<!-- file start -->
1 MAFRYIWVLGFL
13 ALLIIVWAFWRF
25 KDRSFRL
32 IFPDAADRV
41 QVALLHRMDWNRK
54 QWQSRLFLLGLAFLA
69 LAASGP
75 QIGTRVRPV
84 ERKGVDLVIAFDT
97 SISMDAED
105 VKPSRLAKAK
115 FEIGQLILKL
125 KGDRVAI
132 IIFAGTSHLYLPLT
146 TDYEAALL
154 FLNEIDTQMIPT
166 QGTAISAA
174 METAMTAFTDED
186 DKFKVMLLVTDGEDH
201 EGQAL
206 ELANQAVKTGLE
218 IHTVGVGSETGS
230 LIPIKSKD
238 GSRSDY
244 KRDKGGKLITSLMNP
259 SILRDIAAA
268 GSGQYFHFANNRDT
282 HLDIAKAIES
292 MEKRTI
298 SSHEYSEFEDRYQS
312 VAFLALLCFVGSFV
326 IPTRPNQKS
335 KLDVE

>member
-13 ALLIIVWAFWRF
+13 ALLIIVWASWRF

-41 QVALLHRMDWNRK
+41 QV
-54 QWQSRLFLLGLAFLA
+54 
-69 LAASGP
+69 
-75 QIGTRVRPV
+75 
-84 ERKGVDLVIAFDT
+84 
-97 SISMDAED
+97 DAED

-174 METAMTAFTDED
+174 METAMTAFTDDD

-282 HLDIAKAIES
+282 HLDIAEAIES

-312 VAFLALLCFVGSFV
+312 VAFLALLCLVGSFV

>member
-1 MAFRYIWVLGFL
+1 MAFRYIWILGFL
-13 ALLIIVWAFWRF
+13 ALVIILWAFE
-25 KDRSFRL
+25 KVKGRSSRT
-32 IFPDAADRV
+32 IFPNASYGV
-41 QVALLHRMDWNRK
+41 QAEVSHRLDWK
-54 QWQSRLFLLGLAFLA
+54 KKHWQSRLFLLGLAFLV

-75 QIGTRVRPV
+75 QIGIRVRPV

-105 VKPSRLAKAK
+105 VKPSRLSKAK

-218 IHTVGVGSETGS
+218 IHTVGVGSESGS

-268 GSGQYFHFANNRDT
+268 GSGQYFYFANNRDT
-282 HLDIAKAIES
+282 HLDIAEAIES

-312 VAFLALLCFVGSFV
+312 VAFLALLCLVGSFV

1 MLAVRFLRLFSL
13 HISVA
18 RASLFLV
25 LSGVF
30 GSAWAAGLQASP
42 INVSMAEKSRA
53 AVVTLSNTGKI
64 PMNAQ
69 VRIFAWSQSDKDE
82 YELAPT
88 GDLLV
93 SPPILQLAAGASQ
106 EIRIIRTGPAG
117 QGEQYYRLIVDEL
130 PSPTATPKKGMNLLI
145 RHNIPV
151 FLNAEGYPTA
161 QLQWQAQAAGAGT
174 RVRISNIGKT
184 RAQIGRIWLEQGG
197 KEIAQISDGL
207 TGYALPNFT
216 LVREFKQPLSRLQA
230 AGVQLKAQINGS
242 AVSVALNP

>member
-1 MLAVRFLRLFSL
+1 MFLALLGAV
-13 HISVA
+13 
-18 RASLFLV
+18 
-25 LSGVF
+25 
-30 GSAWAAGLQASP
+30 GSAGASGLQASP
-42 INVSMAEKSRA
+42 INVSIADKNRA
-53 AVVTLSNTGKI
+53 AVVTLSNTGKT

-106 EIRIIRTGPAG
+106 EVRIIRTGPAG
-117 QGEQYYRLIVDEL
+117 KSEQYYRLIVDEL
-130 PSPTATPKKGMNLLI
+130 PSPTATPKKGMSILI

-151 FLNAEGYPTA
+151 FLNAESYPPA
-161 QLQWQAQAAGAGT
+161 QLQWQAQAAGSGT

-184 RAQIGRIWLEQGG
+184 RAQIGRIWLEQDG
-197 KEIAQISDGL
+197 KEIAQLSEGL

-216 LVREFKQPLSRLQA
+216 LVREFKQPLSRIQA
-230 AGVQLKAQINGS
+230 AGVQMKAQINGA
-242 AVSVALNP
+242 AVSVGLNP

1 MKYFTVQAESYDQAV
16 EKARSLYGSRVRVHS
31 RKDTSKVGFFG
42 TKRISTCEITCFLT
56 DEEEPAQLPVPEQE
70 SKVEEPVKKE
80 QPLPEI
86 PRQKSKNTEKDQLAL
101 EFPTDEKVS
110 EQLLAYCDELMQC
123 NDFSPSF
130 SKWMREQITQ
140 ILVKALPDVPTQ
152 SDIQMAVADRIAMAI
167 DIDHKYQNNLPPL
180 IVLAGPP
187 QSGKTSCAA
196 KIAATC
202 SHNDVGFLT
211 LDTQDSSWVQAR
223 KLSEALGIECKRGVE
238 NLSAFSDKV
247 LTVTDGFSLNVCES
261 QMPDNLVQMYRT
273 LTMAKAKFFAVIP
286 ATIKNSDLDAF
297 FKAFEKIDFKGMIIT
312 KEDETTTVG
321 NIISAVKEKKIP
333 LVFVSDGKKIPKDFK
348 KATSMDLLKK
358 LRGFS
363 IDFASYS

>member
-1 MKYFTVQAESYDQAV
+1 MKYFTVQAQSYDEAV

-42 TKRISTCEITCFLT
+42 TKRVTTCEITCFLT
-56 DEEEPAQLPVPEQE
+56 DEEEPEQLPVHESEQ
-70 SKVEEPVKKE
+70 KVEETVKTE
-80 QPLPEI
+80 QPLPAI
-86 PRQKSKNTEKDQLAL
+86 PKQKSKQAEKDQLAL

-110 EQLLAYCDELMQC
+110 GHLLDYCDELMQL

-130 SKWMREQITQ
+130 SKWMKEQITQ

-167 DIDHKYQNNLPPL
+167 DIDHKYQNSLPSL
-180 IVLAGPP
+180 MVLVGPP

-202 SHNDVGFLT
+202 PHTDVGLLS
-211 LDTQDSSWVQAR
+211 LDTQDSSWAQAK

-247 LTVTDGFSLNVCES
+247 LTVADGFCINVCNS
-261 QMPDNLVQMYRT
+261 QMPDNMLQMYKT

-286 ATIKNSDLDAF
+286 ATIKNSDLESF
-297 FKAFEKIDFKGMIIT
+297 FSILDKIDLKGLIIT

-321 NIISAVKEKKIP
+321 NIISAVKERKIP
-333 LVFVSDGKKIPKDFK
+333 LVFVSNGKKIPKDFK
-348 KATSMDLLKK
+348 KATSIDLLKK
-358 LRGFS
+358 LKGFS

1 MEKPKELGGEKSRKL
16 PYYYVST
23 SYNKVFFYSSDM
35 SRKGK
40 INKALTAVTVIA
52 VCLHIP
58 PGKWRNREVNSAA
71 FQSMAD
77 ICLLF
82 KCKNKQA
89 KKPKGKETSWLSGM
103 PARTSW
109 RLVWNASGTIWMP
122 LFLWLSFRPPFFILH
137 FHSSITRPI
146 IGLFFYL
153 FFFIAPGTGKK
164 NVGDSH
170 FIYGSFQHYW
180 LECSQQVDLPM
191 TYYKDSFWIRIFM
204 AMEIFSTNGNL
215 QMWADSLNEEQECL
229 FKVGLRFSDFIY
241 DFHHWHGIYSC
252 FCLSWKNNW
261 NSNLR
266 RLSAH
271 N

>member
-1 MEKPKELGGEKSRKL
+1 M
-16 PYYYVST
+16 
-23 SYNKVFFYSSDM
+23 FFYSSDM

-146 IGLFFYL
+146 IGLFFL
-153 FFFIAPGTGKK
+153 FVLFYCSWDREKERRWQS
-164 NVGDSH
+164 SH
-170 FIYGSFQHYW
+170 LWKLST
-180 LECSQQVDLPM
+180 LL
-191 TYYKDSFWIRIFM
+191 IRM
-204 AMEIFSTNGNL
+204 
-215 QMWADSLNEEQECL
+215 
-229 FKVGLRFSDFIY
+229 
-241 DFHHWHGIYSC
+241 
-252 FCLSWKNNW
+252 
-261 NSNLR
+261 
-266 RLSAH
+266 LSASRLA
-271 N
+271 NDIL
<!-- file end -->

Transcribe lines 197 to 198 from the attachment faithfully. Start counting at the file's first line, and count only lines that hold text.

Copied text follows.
+211 LDTQDSSWAQAK

-247 LTVTDGFSLNVCES